Mint (Ang.-Sax. mynet, from mynetian, to mark), a place whery money is coined by a government. The early methods of coining money were exceedingly imperfect. The metal, brought to the required standard of fineness, was melted and cast into small bars, which were reduced to thin plates under the hammer. Square pieces cut from these plates were rounded at the forge, and then by means of rude dies, one fixed like an anvil, and the other held in the hand and struck with a mallet, the round lump of metal was flattened and coined at the same time. The coins were apt to be irregular in weight and form, and not entirely round, and were liable to be clipped. It was not until the middle of the 17th century that the forge and the hammer gave way permanently in France and England to the mill and screw. - In Britain, in the 1st century of the Christian era, Cunobelin, king of the countries lying between the Thames and the Nene, established his mint at Camulodu-num (Colchester), and there coined money of gold, silver, and brass. In early Saxon and Norman times establishments under the crown for the coinage of money existed in almost every important town.

In the reign of Ethel-red II. (978-1016) there were 38 mints, and in that of ('anute (1016-1035) 37. In those days communication between the different parts of the realm was at once difficult and dangerous, and it therefore became important to have the trees for the supply of money for the various districts within those districts. After the Norman conquest the number of these mints was gradually reduced, so that in the reign of Henry VI. (1422-60) the only ones in England were at Bristol, Canterbury,Coventry, Durham, London, Norwich, Oxford, and York; in the reign of Henry VII. they were only at Canterbury, Durham, York, and London; and it is supposed that in the time of Elizabeth all coins were made at the mint in London. But when, in the reign of William III., a very extensive coinage of silver took place, several local establishments outside of London were employed. Athelstan appears to have been the first monarch who established any regulations for the government of the mints of the kingdom His law, proclaimed about 928, provided that but one sort of coin should pass current, and grant-ed to various towns each a number of coiners or moneyers, and to boroughs of inferior size each one moneyer.

All provincial mints re-ceuved. their dies from the mint of London. The moneyers coined money and distributed it, received that which was clipped or worn, and bought bullion, the right to do which the monarch claimed as his own exclusive privilege The moneyers seem in those early times to have had almost entire control of the mints. Their names were stamped upon the coins, as a guarantee of their genuineness, as early as the time of Egbert, king of Kent, about the middle of the 7th century. Edward II., in the 18th year of his reign, made a considerable change in the organization of the mint. He appointed a master, warden, comptroller, king's and master's assay master, and king's clerk; and under this constitution it continued substantially till 1815. From an early period in English"history, the clergy of the superior ranks shared with the king the prerogative of coinage; the bishops of Durham had for centuries enjoyed the privilege of coining sterlings and pennies, and about 1473 the then bishop, who did not consider himself authorized to coin halfpence without obtaining the king's permission, applied for it, and it was granted.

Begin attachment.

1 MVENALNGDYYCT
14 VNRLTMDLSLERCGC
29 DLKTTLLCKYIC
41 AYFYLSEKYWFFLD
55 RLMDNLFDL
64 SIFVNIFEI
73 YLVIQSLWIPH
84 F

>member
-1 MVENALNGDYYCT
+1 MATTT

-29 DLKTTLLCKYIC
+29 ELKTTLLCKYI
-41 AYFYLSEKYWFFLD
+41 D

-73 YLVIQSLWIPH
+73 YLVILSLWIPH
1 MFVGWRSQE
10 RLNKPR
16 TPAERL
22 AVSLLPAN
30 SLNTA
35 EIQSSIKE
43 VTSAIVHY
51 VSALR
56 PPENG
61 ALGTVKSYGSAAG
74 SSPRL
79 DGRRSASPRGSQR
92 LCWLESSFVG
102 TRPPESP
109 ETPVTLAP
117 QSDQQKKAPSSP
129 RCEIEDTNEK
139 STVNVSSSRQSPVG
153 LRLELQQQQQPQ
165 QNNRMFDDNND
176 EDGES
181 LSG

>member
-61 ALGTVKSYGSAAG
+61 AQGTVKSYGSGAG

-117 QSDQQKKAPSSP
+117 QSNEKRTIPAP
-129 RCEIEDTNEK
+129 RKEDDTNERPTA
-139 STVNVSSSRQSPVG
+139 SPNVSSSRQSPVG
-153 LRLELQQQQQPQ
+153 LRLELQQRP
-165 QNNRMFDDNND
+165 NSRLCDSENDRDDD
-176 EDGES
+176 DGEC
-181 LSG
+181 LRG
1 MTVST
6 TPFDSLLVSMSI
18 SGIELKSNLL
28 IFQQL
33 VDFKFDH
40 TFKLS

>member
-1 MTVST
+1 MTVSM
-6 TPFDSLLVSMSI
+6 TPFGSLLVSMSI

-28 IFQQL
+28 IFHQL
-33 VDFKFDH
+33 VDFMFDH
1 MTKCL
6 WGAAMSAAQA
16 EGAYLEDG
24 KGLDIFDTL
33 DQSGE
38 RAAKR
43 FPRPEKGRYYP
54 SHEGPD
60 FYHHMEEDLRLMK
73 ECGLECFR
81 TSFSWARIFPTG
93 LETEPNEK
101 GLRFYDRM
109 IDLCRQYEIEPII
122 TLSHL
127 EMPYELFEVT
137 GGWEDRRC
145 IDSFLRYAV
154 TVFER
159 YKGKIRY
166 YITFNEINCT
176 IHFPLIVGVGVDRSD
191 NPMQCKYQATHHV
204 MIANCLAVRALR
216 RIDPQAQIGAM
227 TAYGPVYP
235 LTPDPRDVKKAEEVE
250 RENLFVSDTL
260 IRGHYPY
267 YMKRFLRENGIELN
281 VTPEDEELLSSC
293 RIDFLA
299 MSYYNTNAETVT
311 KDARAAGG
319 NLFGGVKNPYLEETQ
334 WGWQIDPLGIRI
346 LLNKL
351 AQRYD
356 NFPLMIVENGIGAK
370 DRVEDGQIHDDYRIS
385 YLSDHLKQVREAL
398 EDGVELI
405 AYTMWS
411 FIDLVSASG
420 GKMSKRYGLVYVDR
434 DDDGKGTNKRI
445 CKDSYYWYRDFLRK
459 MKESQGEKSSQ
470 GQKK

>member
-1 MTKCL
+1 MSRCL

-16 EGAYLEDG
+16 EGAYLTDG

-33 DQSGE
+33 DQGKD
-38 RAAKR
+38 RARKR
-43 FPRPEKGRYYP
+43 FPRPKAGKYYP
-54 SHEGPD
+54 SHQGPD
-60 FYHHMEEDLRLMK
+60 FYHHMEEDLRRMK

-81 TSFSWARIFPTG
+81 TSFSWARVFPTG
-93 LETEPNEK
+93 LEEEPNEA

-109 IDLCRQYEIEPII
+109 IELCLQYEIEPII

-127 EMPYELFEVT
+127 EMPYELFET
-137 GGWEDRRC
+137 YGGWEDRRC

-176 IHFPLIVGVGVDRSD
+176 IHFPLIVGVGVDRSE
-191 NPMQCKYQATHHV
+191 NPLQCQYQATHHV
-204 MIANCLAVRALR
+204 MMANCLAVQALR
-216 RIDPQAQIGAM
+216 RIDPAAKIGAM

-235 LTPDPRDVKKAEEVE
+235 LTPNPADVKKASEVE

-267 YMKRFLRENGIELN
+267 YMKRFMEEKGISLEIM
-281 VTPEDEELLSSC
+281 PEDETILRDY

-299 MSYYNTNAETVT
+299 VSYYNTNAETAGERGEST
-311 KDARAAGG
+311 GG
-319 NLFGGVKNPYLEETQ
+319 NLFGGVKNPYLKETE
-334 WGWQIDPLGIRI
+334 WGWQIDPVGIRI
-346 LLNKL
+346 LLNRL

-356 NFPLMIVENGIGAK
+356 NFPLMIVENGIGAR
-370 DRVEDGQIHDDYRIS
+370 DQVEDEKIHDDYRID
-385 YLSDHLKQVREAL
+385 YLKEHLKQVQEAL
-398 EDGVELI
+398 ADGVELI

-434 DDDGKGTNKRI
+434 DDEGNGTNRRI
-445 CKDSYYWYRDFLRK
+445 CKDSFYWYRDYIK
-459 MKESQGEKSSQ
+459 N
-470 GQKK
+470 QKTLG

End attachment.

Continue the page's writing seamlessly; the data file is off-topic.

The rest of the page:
During the civil war in the reign of Stephen, when the country was in great disorder, almost every baron usurped the prerogative of coining and issuing money, which consequently became very much debased. In 1156 Henry II. issued a new coinage, and prohibited the use of any other money. Hammer money passed current in England until the reign of William III., although the system of 'milling had been introduced from France in 1562, during the reign of Queen Elizabeth; but it remained in practice only ten years, when the old system was again resorted to on account of its greater cheapness. The invention of the mill for coining is attributed to Antoine Brucher, a French engraver, who first tried it in Paris, in the palace of Henry II., for coining counters. It was continued in use till 1585, in the reign of Henry III., when it was abandoned on account of its expense. In 1631 a commission was appointed in England to examine into the process of coining milled money proposed by Nicholas Bryitt of Lorraine; but nevertheless all coins continued to be hammered till 1662 or 1663, when the milling process was finally and permanently adopted; and Bryitt seems to have been appointed chief engraver to the mint, and to have put the system into practice.